Since 2014, hospitals across the U.S. have been evaluated on the basis of how many hospital-acquired conditions occur in their facilities. Each hospital is given a score based on patient safety indicators, the prevalence of infections acquired in the hospitals, and the presence of infection-resistant MRSA (Staphylococcus aureus) and Clostridium difficile.
The scores of the hospitals are then compared, and the worst-performing 25 percent are penalized financially. How? The agency will subtract 1 percent of every Medicare payment those hospitals receive. The government didn’t release exact dollar amounts assessed against these hospitals but, overall, Medicare will retain about $430 million. According to Kaiser Health News, many larger hospitals can expect to lose more than a million dollars due to the penalties.
What kinds of hospital-based harm are being found?
This program was put in place as part of the Affordable Care Act, also known as Obamacare. Its purpose is to compel hospitals to reduce the number of patients who are injured or sickened by incidents that typically only take place in hospitals. In other words, the patients came in for medical care and left suffering from a condition they could only have obtained through poor hospital care.
Common adverse events and hospital-acquired injuries considered in the report include:
- Bed sores and pressure ulcers
- Slip- or trip-and-fall accidents
- Reactions to hospital-prescribed medications
- Certain surgical and postoperative complications
- Central line-associated bloodstream infections
- Catheter-associated urinary tract infections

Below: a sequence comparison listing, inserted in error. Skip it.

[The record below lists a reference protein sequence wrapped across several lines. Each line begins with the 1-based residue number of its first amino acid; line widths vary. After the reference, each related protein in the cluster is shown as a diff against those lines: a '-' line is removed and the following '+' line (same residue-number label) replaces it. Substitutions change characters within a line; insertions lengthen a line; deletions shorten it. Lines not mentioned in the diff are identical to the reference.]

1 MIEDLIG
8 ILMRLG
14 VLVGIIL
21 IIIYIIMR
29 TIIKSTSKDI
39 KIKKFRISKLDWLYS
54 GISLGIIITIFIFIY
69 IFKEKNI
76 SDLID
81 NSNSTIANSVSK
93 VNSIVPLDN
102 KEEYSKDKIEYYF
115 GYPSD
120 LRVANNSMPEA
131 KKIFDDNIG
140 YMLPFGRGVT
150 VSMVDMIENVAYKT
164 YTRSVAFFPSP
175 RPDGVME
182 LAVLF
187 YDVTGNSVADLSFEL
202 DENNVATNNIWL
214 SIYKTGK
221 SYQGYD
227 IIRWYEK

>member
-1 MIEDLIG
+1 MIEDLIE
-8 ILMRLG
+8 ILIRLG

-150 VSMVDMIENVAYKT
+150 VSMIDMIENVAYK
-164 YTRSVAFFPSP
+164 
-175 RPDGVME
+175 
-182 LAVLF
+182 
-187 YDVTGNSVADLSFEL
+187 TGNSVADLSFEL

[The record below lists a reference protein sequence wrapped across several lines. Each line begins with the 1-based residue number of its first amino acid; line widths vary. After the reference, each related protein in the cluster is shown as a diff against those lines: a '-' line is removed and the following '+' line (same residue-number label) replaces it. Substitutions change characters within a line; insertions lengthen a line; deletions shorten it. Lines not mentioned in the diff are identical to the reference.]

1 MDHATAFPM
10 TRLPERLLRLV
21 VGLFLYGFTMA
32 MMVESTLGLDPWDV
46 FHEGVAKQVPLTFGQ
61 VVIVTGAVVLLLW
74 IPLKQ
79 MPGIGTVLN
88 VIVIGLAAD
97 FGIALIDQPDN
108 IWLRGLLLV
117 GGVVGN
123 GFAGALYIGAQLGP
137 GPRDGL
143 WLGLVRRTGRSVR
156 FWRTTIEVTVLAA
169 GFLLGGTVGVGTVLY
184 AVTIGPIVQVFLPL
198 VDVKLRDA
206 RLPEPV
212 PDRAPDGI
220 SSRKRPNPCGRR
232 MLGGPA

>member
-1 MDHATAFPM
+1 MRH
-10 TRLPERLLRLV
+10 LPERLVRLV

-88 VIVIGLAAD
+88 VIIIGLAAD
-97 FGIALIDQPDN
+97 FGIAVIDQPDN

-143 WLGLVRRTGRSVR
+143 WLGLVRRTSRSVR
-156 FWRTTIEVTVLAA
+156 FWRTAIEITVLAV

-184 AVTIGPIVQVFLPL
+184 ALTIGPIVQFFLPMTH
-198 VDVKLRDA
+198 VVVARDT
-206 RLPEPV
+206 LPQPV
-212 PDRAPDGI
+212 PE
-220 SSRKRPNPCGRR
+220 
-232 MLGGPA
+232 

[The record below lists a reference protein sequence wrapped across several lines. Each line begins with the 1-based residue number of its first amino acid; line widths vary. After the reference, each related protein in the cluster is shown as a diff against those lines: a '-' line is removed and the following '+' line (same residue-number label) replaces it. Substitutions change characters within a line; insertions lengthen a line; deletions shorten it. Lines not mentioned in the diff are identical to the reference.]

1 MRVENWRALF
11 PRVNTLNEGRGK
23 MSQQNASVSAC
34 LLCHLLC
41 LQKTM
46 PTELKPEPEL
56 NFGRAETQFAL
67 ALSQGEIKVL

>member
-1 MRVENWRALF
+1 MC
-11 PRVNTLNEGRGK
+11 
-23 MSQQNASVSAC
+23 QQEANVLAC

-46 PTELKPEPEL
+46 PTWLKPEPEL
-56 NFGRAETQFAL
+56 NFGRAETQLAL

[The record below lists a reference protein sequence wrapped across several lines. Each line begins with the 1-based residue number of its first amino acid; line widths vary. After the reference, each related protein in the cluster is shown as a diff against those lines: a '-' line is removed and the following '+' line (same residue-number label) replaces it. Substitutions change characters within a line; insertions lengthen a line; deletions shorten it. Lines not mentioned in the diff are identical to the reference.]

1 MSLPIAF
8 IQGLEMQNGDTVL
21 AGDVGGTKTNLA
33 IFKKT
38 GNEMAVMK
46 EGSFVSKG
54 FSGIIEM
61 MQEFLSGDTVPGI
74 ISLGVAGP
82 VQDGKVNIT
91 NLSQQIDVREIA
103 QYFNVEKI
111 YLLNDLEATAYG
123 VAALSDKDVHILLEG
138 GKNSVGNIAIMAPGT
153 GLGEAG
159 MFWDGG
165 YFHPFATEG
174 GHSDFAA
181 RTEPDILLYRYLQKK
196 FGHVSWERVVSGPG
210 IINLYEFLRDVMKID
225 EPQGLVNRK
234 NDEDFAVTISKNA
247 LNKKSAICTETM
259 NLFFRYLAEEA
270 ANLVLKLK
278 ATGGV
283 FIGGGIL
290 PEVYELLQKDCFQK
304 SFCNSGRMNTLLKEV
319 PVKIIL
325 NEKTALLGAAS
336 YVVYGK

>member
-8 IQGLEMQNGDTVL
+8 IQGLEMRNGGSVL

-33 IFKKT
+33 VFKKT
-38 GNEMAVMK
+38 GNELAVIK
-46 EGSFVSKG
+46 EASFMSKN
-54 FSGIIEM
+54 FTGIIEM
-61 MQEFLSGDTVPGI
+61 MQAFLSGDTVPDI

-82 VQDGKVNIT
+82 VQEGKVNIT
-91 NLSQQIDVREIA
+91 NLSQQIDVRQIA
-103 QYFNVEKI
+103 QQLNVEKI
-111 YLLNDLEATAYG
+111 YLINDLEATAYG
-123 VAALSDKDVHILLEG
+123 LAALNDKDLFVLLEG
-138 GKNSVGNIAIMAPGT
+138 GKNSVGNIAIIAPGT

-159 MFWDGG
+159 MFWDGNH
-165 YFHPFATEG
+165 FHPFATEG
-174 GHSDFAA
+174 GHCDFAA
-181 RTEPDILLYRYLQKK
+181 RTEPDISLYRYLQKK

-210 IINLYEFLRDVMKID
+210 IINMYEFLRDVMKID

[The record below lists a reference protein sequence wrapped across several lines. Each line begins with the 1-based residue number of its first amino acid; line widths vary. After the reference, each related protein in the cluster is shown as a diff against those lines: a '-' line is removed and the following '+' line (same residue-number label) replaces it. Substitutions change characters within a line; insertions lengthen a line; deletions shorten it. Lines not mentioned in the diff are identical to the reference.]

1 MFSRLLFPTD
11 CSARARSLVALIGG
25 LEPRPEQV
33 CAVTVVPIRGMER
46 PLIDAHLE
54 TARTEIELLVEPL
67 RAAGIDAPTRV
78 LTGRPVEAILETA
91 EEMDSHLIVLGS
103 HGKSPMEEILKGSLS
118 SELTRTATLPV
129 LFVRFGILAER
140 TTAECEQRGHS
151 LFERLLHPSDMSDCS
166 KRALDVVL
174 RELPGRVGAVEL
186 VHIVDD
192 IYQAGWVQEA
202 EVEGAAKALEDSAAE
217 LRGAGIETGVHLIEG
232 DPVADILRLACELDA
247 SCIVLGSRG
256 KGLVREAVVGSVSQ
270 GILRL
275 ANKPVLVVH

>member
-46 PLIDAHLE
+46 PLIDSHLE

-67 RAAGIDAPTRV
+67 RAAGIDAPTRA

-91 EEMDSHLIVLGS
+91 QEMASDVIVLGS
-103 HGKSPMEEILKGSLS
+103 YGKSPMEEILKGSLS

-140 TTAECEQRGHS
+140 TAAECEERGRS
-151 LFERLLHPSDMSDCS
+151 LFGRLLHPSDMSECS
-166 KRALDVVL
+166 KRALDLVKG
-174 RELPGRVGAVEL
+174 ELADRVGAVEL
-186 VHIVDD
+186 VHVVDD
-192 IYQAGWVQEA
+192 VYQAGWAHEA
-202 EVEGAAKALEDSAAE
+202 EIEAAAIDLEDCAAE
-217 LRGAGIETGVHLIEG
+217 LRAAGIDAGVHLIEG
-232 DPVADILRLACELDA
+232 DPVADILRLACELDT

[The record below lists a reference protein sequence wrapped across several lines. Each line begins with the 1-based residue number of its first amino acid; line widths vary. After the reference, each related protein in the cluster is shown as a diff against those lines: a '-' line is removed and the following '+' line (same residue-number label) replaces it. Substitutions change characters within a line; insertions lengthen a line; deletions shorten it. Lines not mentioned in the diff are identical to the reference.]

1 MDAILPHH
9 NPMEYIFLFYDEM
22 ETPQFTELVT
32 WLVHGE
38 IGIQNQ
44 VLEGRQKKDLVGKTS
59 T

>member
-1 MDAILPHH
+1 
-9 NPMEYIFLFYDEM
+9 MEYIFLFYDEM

- Surgical site infections
There is good news in this area. According to the federal Agency for Healthcare Research and Quality, harm from hospital-acquired conditions dropped by 21 percent nationwide between 2010 and 2015. In human terms, unfortunately, that means 3.8 million people injured by hospitals last year — or 115 injuries per 1,000 inpatient hospitalizations.
Much more alarming are the data on hospital-acquired, antibiotic-resistant bacteria. The Centers for Disease Control and Prevention estimates that some 23,000 people die each year, primarily from MRSA and C. diff. Either of these can cause harm ranging from serious to deadly, and strains of each can resistant to all known antibiotics. Unfortunately, both can easily be spread from hand to hand until a contaminated healthcare worker touches a patient’s wound.
In our next post, we will discuss the urgent need to address antibiotic-resistant “superbugs” in our hospitals and the use of financial penalties to promote better patient safety outcomes.